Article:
Many congratulations to Jess Fitzpatrick, winner of the 12-book giveaway held recently in collaboration with writers Natasha Laster, Annabel Smith, Amanda Curtin, Dawn Barker and Emma Chapman. Hope you enjoy the books, Jess! It’s been great fun hosting the giveaway, so if you missed out this time then I’ll keep you posted on more in the future.col-md-2

CBTM SB collageIn the following couple of weeks you’ll find various specials going on for Come Back to Me and Shallow Breath:

1) Beaufort St Books are offering free postage Australia-wide, and Come Back to Me for free, if you buy a copy of Shallow Breath. Find they at or call 08 6142 7996.

2) Various stores around WA – including Dymocks Joondalup, Dymocks Morley and Dymocks Hay St – are offering Come Back to Me for free when you buy a copy of Shallow Breath.

3) I’m looking into online promotions for the books, which I hope to run next week.  Stay tuned!col-md-2

DolphinThe Indian Ocean on Sunday was cold enough to steal your breath, but we barely noticed. For the fourth time in my life I had the privilege of swimming with dolphins in their own environment – on this occasion with Rockingham Wild Encounters. There are approximately 200 dolphins in the area, and every day the boat sets out to find them. If they are lucky enough to come across a group willing to socialise, tourists enter the water in small groups and form chains by holding onto each other’s weight belts, while being towed along. This calm entry and relaxed behaviour in the water causes minimal disturbance, and the dolphins respond enthusiastically, swimming close enough that I was half expecting to feel the hefty flick of a fin or tail. There is a ‘no touching the dolphins’ rule on the tour – stipulated because skin contact can pass on harmful bacteria. However, this also means is that these dolphins are used to humans who keep a respectful distance, and as a result they are prepared to come much nearer, and even bring their young close too. At one stage on Sunday we had nine dolphins around us – and a dolphin even stopped and ‘buzzed’ me – just like Nicky the dolphin does to Desi in Shallow Breath (and if you’ve read the book you’ll know what that means!)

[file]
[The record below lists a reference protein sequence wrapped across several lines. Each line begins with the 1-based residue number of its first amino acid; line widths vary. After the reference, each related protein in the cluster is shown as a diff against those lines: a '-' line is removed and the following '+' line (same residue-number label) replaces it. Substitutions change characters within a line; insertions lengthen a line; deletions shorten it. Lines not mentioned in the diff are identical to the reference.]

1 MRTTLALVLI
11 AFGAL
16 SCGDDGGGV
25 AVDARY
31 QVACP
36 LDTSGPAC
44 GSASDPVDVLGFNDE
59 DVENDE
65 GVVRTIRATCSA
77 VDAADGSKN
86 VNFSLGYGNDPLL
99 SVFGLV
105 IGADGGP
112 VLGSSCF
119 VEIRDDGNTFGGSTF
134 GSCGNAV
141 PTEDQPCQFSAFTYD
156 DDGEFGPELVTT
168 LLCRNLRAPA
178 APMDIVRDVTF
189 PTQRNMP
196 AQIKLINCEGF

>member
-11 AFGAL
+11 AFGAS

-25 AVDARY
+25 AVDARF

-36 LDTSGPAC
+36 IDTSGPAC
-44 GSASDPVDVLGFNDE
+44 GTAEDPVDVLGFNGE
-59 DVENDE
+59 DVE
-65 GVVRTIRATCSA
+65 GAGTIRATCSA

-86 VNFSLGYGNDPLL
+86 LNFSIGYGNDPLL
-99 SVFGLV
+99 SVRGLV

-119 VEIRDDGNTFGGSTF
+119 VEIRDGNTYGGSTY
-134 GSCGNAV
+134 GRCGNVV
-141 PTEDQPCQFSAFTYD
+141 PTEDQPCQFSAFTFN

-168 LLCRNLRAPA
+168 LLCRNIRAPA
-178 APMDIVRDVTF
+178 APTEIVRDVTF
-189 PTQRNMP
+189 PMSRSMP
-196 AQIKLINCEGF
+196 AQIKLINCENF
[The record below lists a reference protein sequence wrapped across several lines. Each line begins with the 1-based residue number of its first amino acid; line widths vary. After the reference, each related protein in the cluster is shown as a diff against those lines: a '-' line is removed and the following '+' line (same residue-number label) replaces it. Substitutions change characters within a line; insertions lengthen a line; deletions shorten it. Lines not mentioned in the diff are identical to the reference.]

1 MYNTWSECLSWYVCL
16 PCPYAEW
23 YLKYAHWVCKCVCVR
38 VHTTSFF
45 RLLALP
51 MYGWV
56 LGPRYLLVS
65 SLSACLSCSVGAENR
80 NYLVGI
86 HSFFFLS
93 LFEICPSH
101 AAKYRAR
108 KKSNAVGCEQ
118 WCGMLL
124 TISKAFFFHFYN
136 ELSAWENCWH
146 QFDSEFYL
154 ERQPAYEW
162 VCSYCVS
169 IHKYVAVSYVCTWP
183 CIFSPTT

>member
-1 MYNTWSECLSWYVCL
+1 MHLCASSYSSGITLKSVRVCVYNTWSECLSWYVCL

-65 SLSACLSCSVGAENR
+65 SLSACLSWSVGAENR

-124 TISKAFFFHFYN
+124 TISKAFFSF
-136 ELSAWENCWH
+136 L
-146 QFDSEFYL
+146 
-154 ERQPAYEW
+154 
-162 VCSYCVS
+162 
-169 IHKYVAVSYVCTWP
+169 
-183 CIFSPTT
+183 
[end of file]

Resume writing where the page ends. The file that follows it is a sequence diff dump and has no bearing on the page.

They stayed and swam with us on Sunday because they wanted to – there was no feeding, no tank walls, no training or tricks. When they’d had enough they moved on, and we got back on the boat and tried to find another group who might want to play. We saw them nursing, playing, rooting in the sand for prey, and swimming as a pod, the mothers and aunties hovering protectively over the youngsters. It was beautiful. As always, while in the water with them I briefly forgot everything else.

A dolphin’s use of echolocation gives them a kind of X-ray vision. They can see right through us. Scientists are still examining exactly what they might see, but perhaps it’s more interesting to note what they won’t see. They don’t see us driving our cars, building houses and cities or destroying them. They don’t see the shopping malls, the skyscrapers, our artwork, our aeroplanes, our space rockets, or our televisions. They know nothing of the world wide web. What they might see is an ungainly group of visitors, who can’t hope to match their graceful silhouettes, who breathe heavily through plastic snorkels. Masters of their own environment, they can see right through us.

The dolphins on Sunday reminded me of exactly why I wrote Shallow Breath.




Want to the chance to win 12  – yes, TWELVE! – books? Win all 12 fiction titles written by myself, Natasha Lester, Emma Chapman, Dawn Barker, Amanda Curtin and Annabel Smith.

Just click on the books to join in – good luck! (Books posted to Australian and UK addresses only.)


13.04 Giveaway Collage



This is my first post as part of a new collaborative venture with five other fantastic Perth-based writers, in a series we’ve called Writers Ask Writers. Each month we’ll be sharing our thoughts and experiences on the same topics, beginning with our writing process. However, before I get on to that, let me introduce you to the others: